Too often those who are least able to afford it are taken advantage of at tax time. Now that 2017 tax returns can be filed, here are six important areas of advice for clients.
1. Significant Delays in IRS Processing EITC and ACTC Refunds
Many low-income Americans rely on refunds from their Earned Income Tax Credit (EITC) or Additional Child Tax Credit (ACTC) to pay essential bills. But these Americans need to know that this year—like last year—there will be lengthy delays in payment of any refunds to them. The Protecting Americans from Tax Hikes (PATH) Act requires the IRS to delay until at least mid-February refunds to taxpayers claiming the EITC or ACTC and the IRS must delay the entire refund, even the portion not associated with the EITC or ACTC. The IRS in fact has cautioned that the earliest these refunds will reach bank accounts or prepaid cards this year will be February 27.
2. RACs Can Be Very Costly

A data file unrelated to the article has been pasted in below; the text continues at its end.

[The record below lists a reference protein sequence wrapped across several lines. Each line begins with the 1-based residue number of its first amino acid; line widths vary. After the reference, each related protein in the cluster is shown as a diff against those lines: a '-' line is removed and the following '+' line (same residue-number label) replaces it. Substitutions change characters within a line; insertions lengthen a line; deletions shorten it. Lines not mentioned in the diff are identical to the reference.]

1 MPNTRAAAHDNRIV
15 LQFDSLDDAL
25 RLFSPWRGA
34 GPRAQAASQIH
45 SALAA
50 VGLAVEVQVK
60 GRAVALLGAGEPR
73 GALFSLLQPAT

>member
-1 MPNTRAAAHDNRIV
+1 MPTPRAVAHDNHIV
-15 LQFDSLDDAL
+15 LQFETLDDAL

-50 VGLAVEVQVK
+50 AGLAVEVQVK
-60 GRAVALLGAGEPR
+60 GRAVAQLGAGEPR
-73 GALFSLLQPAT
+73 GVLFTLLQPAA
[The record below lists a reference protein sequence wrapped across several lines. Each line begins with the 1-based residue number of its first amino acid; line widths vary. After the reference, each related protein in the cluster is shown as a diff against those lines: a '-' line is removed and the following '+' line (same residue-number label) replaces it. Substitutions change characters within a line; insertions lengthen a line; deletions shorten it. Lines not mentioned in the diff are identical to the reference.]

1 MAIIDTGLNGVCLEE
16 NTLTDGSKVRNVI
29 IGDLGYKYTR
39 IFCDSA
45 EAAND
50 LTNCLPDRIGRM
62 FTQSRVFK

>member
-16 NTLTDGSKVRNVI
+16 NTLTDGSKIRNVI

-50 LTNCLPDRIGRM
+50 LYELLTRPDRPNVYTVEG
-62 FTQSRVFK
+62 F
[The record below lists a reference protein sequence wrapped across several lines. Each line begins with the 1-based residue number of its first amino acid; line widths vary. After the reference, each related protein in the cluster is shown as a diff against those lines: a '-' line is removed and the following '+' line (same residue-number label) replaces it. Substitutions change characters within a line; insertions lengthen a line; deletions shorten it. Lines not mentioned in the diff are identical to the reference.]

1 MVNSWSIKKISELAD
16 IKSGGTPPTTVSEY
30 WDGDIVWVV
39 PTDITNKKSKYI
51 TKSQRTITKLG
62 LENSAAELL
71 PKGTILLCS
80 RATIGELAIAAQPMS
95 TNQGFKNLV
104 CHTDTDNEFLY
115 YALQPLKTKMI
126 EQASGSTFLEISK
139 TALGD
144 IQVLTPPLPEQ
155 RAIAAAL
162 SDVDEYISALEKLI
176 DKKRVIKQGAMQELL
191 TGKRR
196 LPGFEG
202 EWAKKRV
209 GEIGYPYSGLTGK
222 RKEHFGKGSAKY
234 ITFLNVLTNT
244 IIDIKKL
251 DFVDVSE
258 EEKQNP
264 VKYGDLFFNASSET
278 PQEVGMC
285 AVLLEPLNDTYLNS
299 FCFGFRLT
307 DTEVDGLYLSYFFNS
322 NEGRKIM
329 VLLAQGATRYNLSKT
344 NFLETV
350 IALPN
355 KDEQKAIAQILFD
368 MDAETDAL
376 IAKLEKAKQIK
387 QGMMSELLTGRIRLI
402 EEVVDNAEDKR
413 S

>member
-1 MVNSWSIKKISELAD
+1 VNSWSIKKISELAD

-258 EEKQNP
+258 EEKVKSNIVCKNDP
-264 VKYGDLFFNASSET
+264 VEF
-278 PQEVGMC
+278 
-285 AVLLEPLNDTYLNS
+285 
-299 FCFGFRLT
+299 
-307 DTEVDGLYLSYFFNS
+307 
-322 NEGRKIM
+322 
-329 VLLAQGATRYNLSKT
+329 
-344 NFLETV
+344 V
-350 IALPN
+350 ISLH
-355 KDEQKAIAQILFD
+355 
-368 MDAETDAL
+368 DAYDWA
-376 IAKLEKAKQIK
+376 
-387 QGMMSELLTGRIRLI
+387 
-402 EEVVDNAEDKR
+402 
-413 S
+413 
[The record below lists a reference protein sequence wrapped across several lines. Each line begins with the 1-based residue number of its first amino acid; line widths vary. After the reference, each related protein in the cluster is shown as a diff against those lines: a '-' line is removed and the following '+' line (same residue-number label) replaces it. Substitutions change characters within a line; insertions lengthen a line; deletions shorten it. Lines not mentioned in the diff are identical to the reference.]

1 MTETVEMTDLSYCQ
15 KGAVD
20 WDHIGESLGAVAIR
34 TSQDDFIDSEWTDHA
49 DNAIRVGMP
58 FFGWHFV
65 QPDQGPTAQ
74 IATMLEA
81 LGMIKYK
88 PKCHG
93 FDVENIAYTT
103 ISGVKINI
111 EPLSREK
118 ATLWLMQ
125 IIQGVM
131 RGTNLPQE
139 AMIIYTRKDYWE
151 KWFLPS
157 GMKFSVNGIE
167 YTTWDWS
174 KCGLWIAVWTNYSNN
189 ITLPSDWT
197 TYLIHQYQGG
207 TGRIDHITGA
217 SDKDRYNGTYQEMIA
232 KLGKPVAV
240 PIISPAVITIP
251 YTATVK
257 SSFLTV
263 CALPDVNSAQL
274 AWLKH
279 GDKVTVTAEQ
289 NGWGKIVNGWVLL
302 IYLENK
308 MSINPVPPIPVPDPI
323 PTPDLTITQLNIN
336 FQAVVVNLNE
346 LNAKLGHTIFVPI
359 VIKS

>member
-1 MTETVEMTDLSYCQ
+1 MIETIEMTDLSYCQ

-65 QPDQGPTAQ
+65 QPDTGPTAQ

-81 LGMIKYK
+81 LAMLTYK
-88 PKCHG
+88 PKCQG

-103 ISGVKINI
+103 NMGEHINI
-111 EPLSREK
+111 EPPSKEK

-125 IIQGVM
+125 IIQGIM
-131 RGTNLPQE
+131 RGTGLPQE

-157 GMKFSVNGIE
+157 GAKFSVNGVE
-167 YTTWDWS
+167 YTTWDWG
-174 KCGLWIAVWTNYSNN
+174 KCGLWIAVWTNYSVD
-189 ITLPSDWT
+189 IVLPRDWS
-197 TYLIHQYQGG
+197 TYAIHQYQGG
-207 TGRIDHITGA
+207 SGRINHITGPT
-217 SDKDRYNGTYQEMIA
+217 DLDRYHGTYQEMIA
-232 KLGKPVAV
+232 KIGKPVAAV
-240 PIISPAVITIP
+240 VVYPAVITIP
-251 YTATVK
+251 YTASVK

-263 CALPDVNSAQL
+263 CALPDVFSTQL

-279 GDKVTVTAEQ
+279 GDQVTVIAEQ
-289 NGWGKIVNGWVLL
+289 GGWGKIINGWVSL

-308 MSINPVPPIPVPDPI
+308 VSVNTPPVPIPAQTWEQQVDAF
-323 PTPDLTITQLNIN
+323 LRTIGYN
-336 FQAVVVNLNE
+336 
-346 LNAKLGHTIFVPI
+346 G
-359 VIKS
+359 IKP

RACs are a financial product used to deliver tax refunds and to pay for tax preparation fees by deducting them from the refund. RACs are the major tax-time financial product on the market. There were an estimated 20.5 million taxpayers who received a RAC in 2017, spending over $500 million for them.
With RACs, the bank opens a temporary bank account into which the IRS direct deposits the refund monies. After the refund is deposited, the bank issues the consumer a check or prepaid card for the refund less tax preparation fees and less other fees, and then closes the temporary account. RACs do not deliver refund monies any faster than the IRS can, yet they typically cost $30 to $40. Some preparers charge additional “add-on” junk fees for RACs, fees that can range from $25 to several hundred dollars.
Since the main purpose of a RAC is to defer payment of the tax preparation until the refund arrives, it can be viewed as a high-cost loan of that fee. If a taxpayer pays $35 to defer payment of a $350 tax preparation fee for three weeks, the annual percentage rate (APR) is 174%. For more on RACs, other tax-time financial products, and challenges to RAC practices, see NCLC’s Consumer Credit Regulation Ch. 15.
3. No Fee RALS Are Not So Free
With the delays in EITC and ACTC refunds described above, “no fee” RALs may prove attractive to many consumers. These are loans that are secured by the taxpayer’s refund, but the lender does not charge the taxpayer a fee or finance charge. Instead, some lenders charge the preparer a fee. Many lenders and preparers call these products an “advance,” but they are actually loans.